The Allahabad High Court registry passed an order on 3 April that read: “It is, directed that the officers/officials while passing through the galleries meant for the movement of the Hon’ble Judges shall stop whenever they see that the Hon’ble Judges are passing through the galleries and pay highest respect to Their Lordships. Any deviation in this regard shall be viewed seriously.”
On June 7, 1949, during a Constituent Assembly debate, one of its prominent members Mahavir Tyagi commented that the “seats they occupy are the seats of gods,” while referring to the judges and the higher judiciary. His observations were dismissed by BR Ambedkar as mere “feelings” which were perhaps of lesser significance for the Assembly that was debating the constitutional edifice of the country.
Ambedkar’s rebuke to Tyagi was important for the fact that judges should not be elevated to the stature of God: as it runs a risk that they might assume morality other than the one dictated by Constitution; that they tend to uphold. However, an office order issued by the registry of Allahabad High Court seems to be more in consonance with what Tyagi felt about Milords than what Ambedkar felt.
In the name of Milords, the registry passed an order for the ‘lesser mortals’ to behave with respect and reverence when they are in the vicinity of Hon’ble Judges. The order passed on April 3, read, “It has often been noticed that while Hon’ble Judges pass through the galleries for sitting in Court and also retiring to Their Lordship’s Chambers, the officials/officers passing in the way do no stop to wait for the Honb’le Judges to cross them, which is clearly an act of disrespect.”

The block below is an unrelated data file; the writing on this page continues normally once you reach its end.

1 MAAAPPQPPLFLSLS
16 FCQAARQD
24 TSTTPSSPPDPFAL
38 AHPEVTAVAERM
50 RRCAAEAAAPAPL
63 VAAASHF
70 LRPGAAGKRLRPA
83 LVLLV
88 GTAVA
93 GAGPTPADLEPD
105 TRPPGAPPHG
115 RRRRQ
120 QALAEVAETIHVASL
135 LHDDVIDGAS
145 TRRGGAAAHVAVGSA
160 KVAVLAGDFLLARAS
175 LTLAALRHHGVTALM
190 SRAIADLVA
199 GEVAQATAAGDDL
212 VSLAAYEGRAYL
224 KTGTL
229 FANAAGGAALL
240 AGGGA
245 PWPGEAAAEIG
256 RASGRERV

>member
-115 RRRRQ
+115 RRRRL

It added, “It is, therefore, directed that the officers/officials while passing through the galleries meant for the movement of the Hon’ble Judges shall stop whenever they see that the Hon’ble Judges are passing through the galleries and pay highest respect to Their Lordships. Any deviation in this regard shall be viewed seriously.”
While such medieval notions of hierarchy and its manifestations might surprise many, those with a ringside view of the functioning of the court system in India might brush it off with “what’s new?”
Eminent jurist Fali Nariman in an interview said, “I have seen chief justices of the high court referring to SC judges as ‘Milord, will you have tea’ and all that. In England they call each other by first their names. But here everyone understands that if you don’t address them (SC judges) as ‘Your Lordships’, you will not be elevated. This sort of inflated ego exists. The bungalows and all that paraphernalia adds to it.”
There are numerous instances where Milords' decision to uphold and entrench this ‘hierarchy’ have caused humour and criticism in equal measure. Nariman in the interview pointed out that how a former Supreme Court judge once told him that one of the chief justices after assuming the charge, got five big chairs placed, and asked all the most senior judges to sit as per their seniority.
There are numerous instances to highlight this hierarchy: From when a chief justice of the high court preferred to be referred as ‘chief’ to the police jumping to stop the traffic as the ‘lordship’s car left court. While one can be critical of such manifest notions of hierarchy, the fact remains that with each order like the one passed by Allahabad High Court registry, it gets more entrenched. And no one can do much apart from expressing mildly-worded anguish.
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Updated Date: Apr 04, 2019 16:24:45 IST